By Summer Seligmann, C2ST Intern, Loyola University
The polio vaccine, HPV vaccine, and in vitro fertilization may sound familiar to many, but do you know where each of these breakthroughs came from? Each one of these incredible medical advances was discovered with the help of a tissue sample taken from one woman: Henrietta Lacks.
Henrietta Lacks was diagnosed with cervical cancer in 1951 at The John Hopkins Hospital, in Baltimore. While receiving treatment, Dr. Howard Jones, an American gynecologist, took a sample of her cancerous tissue and sent it to the Gey Tissue Culture Laboratory. Dr. George Gey, the director of the lab, received the cells of all cancer patients at John Hopkins. This practice was standard at the time. Researchers across the country acquired samples from nearby hospitals because they believed that studying tissues would help them understand how cancer affected our bodies. The problem was that the cell cultures (cells grown in a lab from the tissue) couldn’t survive long enough to be studied. Scientists thought that the short survival time of cells was due to the conditions they were grown in. In a quest to make the most sustainable environment for the cells, Dr. Gey decided to use different materials and added antibiotics to reduce the possibility of the cultures getting infected. However, even with the changes Dr. Gey made in his cultivation process, the cells stayed alive for only a short period. This all changed when he received the cells of Henrietta Lacks.
When Lacks’ cells were cultivated, something strange happened; they reproduced at a rate never seen before. Dr. Gey improved the cultivation process, but scientists are still uncertain exactly why the cells of Henrietta Lacks survived in his lab when so many others didn’t. Lacks’ cells later became known as HeLa cells, and the cell line (the cells grown in a lab from the original cell) is still used to this day. HeLa cells are considered “immortal” because they can be grown in a lab indefinitely – they have been dividing for over 60 years. With these cells, scientists have been able to research different viruses, test medications, and develop a method for testing if certain cells are cancerous. And in 1964, HeLa cells were taken into outer space to study how space travel could affect the human body! Most recently, HeLa cells have been used in research to help fight against COVID-19.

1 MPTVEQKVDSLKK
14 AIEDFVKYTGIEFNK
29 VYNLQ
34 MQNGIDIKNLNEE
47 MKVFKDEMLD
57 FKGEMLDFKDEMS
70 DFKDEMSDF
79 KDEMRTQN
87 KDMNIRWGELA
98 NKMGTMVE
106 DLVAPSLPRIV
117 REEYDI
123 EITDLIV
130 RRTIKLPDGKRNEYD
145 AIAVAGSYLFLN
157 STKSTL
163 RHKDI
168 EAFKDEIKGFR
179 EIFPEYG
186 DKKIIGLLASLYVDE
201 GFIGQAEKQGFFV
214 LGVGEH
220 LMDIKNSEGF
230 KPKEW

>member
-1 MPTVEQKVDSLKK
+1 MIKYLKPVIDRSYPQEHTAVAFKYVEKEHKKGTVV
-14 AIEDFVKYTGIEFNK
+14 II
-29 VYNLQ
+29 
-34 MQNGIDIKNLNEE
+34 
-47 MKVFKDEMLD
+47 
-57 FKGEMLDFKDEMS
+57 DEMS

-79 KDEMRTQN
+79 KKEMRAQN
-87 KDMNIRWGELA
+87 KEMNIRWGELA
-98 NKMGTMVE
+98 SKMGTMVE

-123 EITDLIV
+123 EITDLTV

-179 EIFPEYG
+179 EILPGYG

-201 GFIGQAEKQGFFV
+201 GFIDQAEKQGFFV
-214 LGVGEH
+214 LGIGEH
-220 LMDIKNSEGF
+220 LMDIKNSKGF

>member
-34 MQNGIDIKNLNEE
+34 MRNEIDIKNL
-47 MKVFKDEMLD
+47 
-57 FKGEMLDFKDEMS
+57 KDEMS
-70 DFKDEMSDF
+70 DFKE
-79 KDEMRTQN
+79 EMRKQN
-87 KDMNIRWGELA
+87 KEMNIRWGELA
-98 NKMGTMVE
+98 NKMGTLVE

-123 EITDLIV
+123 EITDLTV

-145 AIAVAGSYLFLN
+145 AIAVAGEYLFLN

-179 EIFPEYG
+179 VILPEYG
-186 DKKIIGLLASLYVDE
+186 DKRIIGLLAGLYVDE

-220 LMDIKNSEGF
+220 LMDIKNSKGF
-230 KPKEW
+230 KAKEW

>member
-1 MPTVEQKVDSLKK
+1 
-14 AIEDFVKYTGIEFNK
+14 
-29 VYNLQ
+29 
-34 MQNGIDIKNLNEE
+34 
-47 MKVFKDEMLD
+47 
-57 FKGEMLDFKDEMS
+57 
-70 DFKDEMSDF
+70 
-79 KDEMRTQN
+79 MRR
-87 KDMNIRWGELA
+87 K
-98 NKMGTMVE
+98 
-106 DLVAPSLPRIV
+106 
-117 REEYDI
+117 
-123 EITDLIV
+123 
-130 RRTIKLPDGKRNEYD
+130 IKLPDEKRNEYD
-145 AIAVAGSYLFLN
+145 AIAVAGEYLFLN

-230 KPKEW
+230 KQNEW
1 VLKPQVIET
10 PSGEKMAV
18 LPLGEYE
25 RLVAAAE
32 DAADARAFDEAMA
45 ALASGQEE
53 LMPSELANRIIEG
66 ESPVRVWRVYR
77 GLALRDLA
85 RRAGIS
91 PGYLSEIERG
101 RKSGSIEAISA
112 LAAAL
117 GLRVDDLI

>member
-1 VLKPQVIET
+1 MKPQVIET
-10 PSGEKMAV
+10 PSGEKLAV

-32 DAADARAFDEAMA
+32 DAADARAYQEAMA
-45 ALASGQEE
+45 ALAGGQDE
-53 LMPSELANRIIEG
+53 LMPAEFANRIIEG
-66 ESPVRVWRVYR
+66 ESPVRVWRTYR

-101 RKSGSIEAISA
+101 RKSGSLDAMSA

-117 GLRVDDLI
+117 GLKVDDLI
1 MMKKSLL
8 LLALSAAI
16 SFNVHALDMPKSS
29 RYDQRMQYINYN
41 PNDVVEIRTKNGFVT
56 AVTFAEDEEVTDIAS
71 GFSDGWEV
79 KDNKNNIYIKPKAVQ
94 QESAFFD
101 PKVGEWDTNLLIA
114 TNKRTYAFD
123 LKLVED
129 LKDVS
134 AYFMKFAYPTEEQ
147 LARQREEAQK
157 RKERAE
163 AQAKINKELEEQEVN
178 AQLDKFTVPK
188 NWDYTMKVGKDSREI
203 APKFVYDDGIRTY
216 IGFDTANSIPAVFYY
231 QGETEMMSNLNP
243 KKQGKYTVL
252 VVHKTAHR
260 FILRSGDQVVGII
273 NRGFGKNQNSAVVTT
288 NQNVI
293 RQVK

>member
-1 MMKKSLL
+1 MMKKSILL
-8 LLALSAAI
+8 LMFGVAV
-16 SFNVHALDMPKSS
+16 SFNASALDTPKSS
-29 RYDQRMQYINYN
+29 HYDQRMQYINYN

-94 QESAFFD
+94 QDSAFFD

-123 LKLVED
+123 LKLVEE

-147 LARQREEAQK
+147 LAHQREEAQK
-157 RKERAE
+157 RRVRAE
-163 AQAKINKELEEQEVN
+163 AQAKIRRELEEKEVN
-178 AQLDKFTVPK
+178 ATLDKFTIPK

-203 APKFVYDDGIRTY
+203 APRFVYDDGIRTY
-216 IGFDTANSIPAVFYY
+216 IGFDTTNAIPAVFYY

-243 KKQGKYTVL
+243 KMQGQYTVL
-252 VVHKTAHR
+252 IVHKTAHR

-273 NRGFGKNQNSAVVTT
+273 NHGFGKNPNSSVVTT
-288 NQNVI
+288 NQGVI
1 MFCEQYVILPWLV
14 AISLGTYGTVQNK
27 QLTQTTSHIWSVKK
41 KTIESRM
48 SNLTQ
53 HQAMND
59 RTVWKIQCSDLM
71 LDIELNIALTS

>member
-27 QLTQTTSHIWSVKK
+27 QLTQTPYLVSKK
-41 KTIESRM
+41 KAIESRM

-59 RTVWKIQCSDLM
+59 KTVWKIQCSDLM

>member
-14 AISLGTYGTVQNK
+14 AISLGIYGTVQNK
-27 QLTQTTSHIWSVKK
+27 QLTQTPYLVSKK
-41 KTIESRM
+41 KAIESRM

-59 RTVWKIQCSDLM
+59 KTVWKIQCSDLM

Henrietta Lacks’ cells have changed the way we think about modern medicine, but her story isn’t as glorious as it may seem. When Dr. Jones took her cells, he did so without her permission, and after she passed away, her family didn’t know that her cells were being used. Lacks’ case was not an isolated incident; doctors took tissue samples from their patients for years without their consent or knowledge. For most of the twentieth century, there was little discussion about the rights patients had over their bodies. Dr. Jones, Dr. Gey, and researchers who first worked with the HeLa cell line weren’t doing anything illegal because there weren’t laws in place that required patients’ consent. When the story of Lacks’ stolen cells came to light, people started to question if this practice in biomedical research was ethical.
Scientists profited off of Lacks’ cells for years and were careless with her personal information. Her name was mentioned in literature before her family knew her cells were being used. It wasn’t until the 1970s when Lacks’ family found out what was happening. A scientist found that HeLa cells could float in the air (traveling on dust particles) and could contaminate other cell cultures. Unable to tell the contaminated cells from HeLa cells, the scientists called Lacks’ family to get a DNA sample from one of them. Unfortunately, this is the way Henrietta’s husband and family found out that her cells were being used around the world for over 20 years. From 1953 to 1955, there was even a factory at the Tuskegee Institute to mass-produce these cells, with the ability to produce nearly 20,000 cultures a week at its peak. So many people were allowed to access information about Lacks and her family’s DNA, putting them at risk for years, and while they were grieving the loss of Henrietta, scientists made millions.
It has been 70 years since Lacks’ passing, and her cells are still used to help people across the globe. Her family has worked with the science community to pass stricter policies on patients’ consent and protection. However, they know more policy changes must come. Until then, her family just wants her to get the recognition she deserves for saving the lives of millions of people. If you would like to see HeLa cells in action, you can watch “Living Human Cells in Culture” here on our website.